Python Sets

A set is an unordered collection of unique and immutable objects. An item ca appear only once in a set. Because sets are collections of other objects, they share some behavior with objects such as lists and dictionaries. For example, sets are iterable, can grow and shrink on demand, and may contain a variety of object types.

Set basics

  • Sets do not have a positional ordering
  • Sets support subtraction but do not support addition, multiplication, and division
  • An item can appear only once in a set

To make a set object we use the built-in set() function:

# Create sets
>>> x = set('abcde')
>>> x
{'a', 'e', 'c', 'd', 'b'}
>>> y = set('defgh')
>>> y
{'g', 'h', 'f', 'd', 'e'}
>>> 
# Difference
>>> x - y
{'a', 'c', 'b'}
>>> y - x
{'h', 'f', 'g'}
>>> 
# Union
>>> x | y
{'h', 'd', 'f', 'b', 'a', 'c', 'e', 'g'}
>>> 
# Intersection
>>> x & y
{'d', 'e'}
>>> 
# Symmetric difference (XOR)
>>> x ^ y
{'h', 'f', 'b', 'a', 'c', 'g'}
>>> 
>>> x > y
False
>>> x < y
False
>>>
# Membership
>>> 'a' in x
True
>>> 'a' in y
False

Besides expressions, the set object provides methods that correspond to these operations.

>>> z = x.intersection(y)
>>> z
{'d', 'e'}
>>> z.add('p')
>>> z
{'p', 'd', 'e'}
>>> z.update('m', 'n')
>>> z
{'p', 'm', 'n', 'd', 'e'}
>>> z.remove('e')
>>> z
{'p', 'm', 'n', 'd'}

Sets can be used in operations such as len, for loops, and list comprehensions. Because they are unordered,they don’t support sequence operations like indexing and slicing:

>>> for item in z: print(item * 2)
... 
pp
mm
nn
dd

More examples:

# Expressions require both to be sets
>>> z | set(x)
{'d', 'b', 'a', 'p', 'm', 'c', 'e', 'n'}
>>>
>>> z | x
{'d', 'b', 'a', 'p', 'm', 'c', 'e', 'n'}
>>>
>>> z | {1, 5, 2, 7}
{1, 2, 5, 'd', 7, 'p', 'm', 'n'}
>>>
>>> z | [1, 2]
Traceback (most recent call last):
  File "", line 1, in 
TypeError: unsupported operand type(s) for |: 'set' and 'list'
>>>
# Their methods allow any iterable
>>> z.union(['one', 'two'])
{'two', 'd', 'one', 'p', 'm', 'n'}

You can make sets from lists:

>>> set([1, 2, 3, 4, 5])
{1, 2, 3, 4, 5}
>>>
# issubset() method
>>> {1, 2, 3}.issubset(range(-5, 5))
True

Immutable constraints and frozen sets

Sets can only contain immutable object types. Lists and dictionaries can’t be embedded in sets, but tuples can:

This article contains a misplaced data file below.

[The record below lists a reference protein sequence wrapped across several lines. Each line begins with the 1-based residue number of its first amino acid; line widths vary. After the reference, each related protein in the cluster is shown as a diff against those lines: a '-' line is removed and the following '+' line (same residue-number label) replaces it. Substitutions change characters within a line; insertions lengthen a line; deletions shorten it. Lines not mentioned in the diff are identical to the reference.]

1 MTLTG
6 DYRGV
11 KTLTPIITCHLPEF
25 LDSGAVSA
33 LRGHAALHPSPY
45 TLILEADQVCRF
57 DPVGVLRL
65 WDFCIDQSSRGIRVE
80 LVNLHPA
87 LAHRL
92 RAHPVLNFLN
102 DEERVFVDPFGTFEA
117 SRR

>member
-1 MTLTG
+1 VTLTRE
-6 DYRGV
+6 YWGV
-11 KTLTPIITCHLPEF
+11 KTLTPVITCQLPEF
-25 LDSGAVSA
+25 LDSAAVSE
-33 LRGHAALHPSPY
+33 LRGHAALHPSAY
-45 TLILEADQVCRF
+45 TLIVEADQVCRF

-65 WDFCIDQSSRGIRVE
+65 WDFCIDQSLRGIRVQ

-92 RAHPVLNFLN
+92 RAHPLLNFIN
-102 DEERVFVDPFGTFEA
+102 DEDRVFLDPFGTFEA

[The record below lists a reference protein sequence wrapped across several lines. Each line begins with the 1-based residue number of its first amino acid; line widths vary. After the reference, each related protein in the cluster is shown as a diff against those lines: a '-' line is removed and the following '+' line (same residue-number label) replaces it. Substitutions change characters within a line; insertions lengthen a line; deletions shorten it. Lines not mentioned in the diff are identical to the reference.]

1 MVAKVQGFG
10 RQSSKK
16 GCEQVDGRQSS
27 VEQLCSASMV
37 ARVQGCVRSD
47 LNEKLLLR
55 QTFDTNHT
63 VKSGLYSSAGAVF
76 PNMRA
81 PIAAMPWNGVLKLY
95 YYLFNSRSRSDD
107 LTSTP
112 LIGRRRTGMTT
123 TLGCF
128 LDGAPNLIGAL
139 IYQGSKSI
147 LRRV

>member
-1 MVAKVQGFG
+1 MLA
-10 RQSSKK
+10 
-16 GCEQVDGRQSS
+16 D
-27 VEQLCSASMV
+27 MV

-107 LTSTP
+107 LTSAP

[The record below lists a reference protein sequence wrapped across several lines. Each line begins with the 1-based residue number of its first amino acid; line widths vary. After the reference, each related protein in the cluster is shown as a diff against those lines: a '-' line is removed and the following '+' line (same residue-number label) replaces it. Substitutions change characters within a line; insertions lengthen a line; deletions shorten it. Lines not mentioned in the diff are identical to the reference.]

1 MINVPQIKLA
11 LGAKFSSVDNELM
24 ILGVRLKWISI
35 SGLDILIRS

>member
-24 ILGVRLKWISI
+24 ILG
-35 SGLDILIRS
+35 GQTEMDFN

>>> s = set('1a2b3c')
>>> s
{'3', 'b', 'a', 'c', '1', '2'}
>>>
# NO lists can be embeded
>>> s.add([4, 5])
Traceback (most recent call last):
  File "", line 1, in 
TypeError: unhashable type: 'list'
>>>
# NO dictionaries can be embeded
>>> s.add({'v1':4, 'v2':5})
Traceback (most recent call last):
  File "", line 1, in 
TypeError: unhashable type: 'dict'
>>>
# Tuples OK - can be embeded
>>> s.add((4, 5))
>>> s
{(4, 5), '3', 'b', 'a', 'c', '1', '2'}

Set comprehensions

Set comprehensions run a loop and collect the result of an expression on each iteration. The result is a new set you create by running the code:

# set comprehension
>>> {x ** 2 for x in [5, 6, 7]}
{25, 36, 49}
>>>
# Simpler example
>>> {x for x in 'Dan'}
{'a', 'D', 'n'}

Note:
x ** 2 is the collection expression
for x in [5, 6, 7] is the loop

Note:
All comprehensions support nested loops and if tests.

Practical applications of sets

Sets can be used to remove duplicated from a list:

>>> list1 = [1, 'a', 2, 'b', 3, 'c', 'a', 'c', 2]
>>> list1
[1, 'a', 2, 'b', 3, 'c', 'a', 'c', 2]
>>> set(list1)
{1, 2, 3, 'b', 'a', 'c'}
>>> list1 = list(set(list1))
>>> list1
[1, 2, 3, 'b', 'a', 'c']

Sets can be used to isolate differences in iterable objects:

# Lists – find differences
>>>> set([1, 2, 3, 4]) - set([3, 4, 5, 6])
{1, 2}
# Strings – find differences
>>> 
>>> set('abcdefg') - set('abdghi')
{'c', 'f', 'e'}
>>> 
# Mixed – find differences
>>> set('Dan') - set(['C', 'a', 'n'])
{'D'}

You can also use sets to perform order-neutral equality tests which means that two sets are equal if and only if every element of each set is contained in the other. It is used to compare the outputs of programs that should work the same but may generate results in different order.

>>> list1 = [1, 2, 3, 4]
>>> list2 = [2, 4, 3, 1]
>>> list1 == list2
False
>>> set(list1) == set(list2)
True
>>> sorted(list1) == sorted(list2)
True

Using sets for database query results.

>>> animals = {'lion', 'cat', 'zebra', 'dog', 'snake', 'shark'}
>>> reptiles = {'lizard', 'snake', 'crocodile'}
>>> pets = {'cat', 'dog', 'snake', 'lizard'}
>>> seaanimals = {'shark', 'crocodile', 'whale'}
>>>
# one item in a category
>>> 'shark' in pets
False
>>> 'shark' in seaanimals
True
>>>
# All in either category
>>> animals | reptiles
{'snake', 'zebra', 'lion', 'dog', 'shark', 'cat', 'lizard', 'crocodile'}
>>> seaanimals | pets
{'snake', 'whale', 'lizard', 'dog', 'shark', 'cat', 'crocodile'}
>>>
# Who is in both categories
>>> seaanimals & pets
set()
>>> pets & reptiles
{'snake', 'lizard'}
>>> animals & seaanimals
{'shark'}
>>>
# Items that are in the first category but not in the second
>>> reptiles - pets
{'crocodile'}
>>>
# Are shark and whale in seaanimals?
>>> {'shark', 'whale'} < seaanimals
True
>>>
# Are shark and whale in animals?
>>> {'shark', 'whale'} < animals
False
>>>
# All items in pets are also in animals?
>>> pets > animals
False
>>>
# What item is in one category but not in both categories
>>> animals ^ reptiles
{'lizard', 'cat', 'crocodile', 'zebra', 'lion', 'dog', 'shark'}
>>>
# Intersection
>>> a1 = animals | pets
>>> a1
{'snake', 'zebra', 'lion', 'dog', 'shark', 'cat', 'lizard'}
>>> a2 = reptiles ^ seaanimals
>>> a2
{'snake', 'whale', 'lizard', 'shark'}
>>> a1 - a2
{'zebra', 'lion', 'dog', 'cat'}
# shorter way
>>> (animals | pets) - (reptiles ^ seaanimals)
{'zebra', 'lion', 'dog', 'cat'}

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